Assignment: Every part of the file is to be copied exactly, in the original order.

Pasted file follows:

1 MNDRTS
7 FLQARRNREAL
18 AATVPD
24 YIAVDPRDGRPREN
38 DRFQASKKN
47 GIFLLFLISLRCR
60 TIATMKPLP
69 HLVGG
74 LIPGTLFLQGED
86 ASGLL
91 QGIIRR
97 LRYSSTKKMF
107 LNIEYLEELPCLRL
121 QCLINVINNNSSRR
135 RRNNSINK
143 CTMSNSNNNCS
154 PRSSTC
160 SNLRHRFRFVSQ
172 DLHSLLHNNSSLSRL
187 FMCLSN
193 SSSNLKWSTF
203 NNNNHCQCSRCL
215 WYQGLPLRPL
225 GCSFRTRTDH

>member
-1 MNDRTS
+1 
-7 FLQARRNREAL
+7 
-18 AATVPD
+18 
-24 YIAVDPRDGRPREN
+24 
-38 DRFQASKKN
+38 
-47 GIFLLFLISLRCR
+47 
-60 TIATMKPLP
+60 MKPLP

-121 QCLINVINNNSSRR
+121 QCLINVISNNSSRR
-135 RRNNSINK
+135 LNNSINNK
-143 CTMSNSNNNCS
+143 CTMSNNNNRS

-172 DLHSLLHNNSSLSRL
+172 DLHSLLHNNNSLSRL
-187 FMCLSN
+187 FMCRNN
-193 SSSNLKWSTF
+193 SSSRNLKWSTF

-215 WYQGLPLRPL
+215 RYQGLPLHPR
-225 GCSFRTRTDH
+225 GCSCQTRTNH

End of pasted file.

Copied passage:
1 MNDRTS
7 FLQARRNREAL
18 AATVPD
24 YIAVDPRDGRPREN
38 DRFQASKKN
47 GIFLLFLISLRCR
60 TIATMKPLP
69 HLVGG
74 LIPGTLFLQGED
86 ASGLL
91 QGIIRR
97 LRYSSTKKMF
107 LNIEYLEELPCLRL
121 QCLINVINNNSSRR
135 RRNNSINK
143 CTMSNSNNNCS
154 PRSSTC
160 SNLRHRFRFVSQ
172 DLHSLLHNNSSLSRL
187 FMCLSN
193 SSSNLKWSTF
203 NNNNHCQCSRCL
215 WYQGLPLRPL
225 GCSFRTRTDH

>member
-1 MNDRTS
+1 
-7 FLQARRNREAL
+7 
-18 AATVPD
+18 
-24 YIAVDPRDGRPREN
+24 
-38 DRFQASKKN
+38 
-47 GIFLLFLISLRCR
+47 
-60 TIATMKPLP
+60 MKPLP

-121 QCLINVINNNSSRR
+121 QCLINVISNNSSRR
-135 RRNNSINK
+135 LNNSINNK
-143 CTMSNSNNNCS
+143 CTMSNNNNRS

-172 DLHSLLHNNSSLSRL
+172 DLHSLLHNNNSLSRL
-187 FMCLSN
+187 FMCRNN
-193 SSSNLKWSTF
+193 SSSRNLKWSTF

-215 WYQGLPLRPL
+215 RYQGLPLHPR
-225 GCSFRTRTDH
+225 GCSCQTRTNH